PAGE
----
Jamie Webster How Do You Sleep Single Dec 2023 (c) John Johnson(1)

10 For The People review | Jamie Webster delivers a folk fusion triumph

With an acoustic slung over their shoulder and a down/up strumming pattern so devout it could induce RSI, the last decade has seen the emergence of a breed of singer-songwriter enamoured with the 4/4-time signature and a bass drum’s thump. It’s a sound that smacks of open mic nights and inebriated crowds, as though their careers remain rooted on a pub stool. 

The inexplicable rise of Scottish troubadour Gerry Cinnamon might be to blame. After all, in his wake, the Billy Bragg-endorsed (more on that in mo) Liverpudlian electrician-turned-folk-singer Jamie Webster has arrived. But whereas Cinnamon’s stompers are sandpaper coarse, rough enough to inflict instant cluster headaches (the sort of sledgehammer pummel that could have worked wonders for intelligence agencies in Guantanamo), Webster’s writing has greater nuance; musically as deft as the lyrics are defiant. 

Following the top-ten chart placings of We Get By and Moments, he returns with his third album, 10 For the People. It’s quite wonderful. And yet, things don’t start promisingly. ‘Better Day’ is a kitchen sink drama that’s had the kitchen sink tossed recklessly at it. A tale of unions, picket lines and blue-collar altruism, it’s the sort of overcooked, cloying pop number you’d expect to stumble across on an eighties re-run of Top of the Pops. Lyrics such as “I’ll stand up for the people because everybody’s equal” may make it noble, its bombast is almost enough to turn you into a scab. 

Things radically improve by what follows. ‘Voice of the Voiceless’ may be ripe for festival recap montages of sun-soaked crowds, drug-addled and in bucket hats, but it’s an irresistible slice of radio pop. Billy Bragg’s warm, gruff timbre adorns the catchy electric guitar chop of ‘Fickle Fran’, while the two-song saga ‘The Boy (Chapter One)’ and ‘The Girl (Chapter Two)’ is so rich of atmosphere and abundant of hook that it’s an incontestable career high, voyaging into exciting, new terrain.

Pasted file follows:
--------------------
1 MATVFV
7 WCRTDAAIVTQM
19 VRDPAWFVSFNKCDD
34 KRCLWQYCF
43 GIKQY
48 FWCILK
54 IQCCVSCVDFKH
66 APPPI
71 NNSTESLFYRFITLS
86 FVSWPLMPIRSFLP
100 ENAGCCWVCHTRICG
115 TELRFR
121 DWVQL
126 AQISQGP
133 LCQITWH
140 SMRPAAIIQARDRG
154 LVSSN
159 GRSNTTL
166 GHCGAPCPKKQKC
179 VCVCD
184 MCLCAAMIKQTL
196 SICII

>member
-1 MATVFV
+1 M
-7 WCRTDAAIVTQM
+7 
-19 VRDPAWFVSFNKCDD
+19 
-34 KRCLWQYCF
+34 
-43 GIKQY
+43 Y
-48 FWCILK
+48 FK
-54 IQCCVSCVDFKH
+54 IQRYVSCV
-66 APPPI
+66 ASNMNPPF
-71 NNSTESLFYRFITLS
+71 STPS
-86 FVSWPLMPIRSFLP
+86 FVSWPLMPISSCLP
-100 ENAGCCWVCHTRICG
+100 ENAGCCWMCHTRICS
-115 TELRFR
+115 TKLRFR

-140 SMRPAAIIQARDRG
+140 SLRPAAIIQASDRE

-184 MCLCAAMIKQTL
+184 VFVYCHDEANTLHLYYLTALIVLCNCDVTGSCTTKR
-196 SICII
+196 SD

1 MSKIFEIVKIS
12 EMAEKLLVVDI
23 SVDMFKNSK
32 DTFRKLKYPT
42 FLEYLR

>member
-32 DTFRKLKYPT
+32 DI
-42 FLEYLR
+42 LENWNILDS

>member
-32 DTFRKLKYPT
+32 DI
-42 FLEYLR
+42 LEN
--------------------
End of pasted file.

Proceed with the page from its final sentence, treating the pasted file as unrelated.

Elsewhere, ‘Sing Your Tears’ summons Mumford and Sons so shamelessly that were it a Masked Singer contestant, profanities would be spluttered at the absence of Marcus Mumford upon reveal. Similarly, ‘Looking Good’ is Sunny Side Up-era Paolo Nutini, and ‘Dolly Bird’ has a trumpet break that recalls Belle and Sebastian’s ‘Judy and the Dream of Horses’. These references are complimentary to a work that, for all its nods to other artists, is still resolutely Webster. His personality bursts through each time, no matter what hat he wears. 

Speaking of which, album closer, ‘How Do You Sleep At Night?’ evokes Dylan at his mid-sixties protest best. A show-stopping cri de cœur, it laments greed, the abuse of power and corrupt foreign policy (“With guns from South Dakota/And trucks made by Toyota/One wonders how such things possess their hand?”). It’s so timely to overseas conflicts that the words might as well be the ticker tape on a (likely, non-MSM) news channel. 

10 For the People is a work that sees Webster break away from the pack. This working-class wordsmith champions the underdog, but his music crosses the class divide. For old romantics who believe in music’s power to move the dial and effect positive societal change, no matter how small, that’s a potent pill. For everyone else, there’s always the tunes – and a subconscious education. For the people, indeed.

Photo credit: John Johnson

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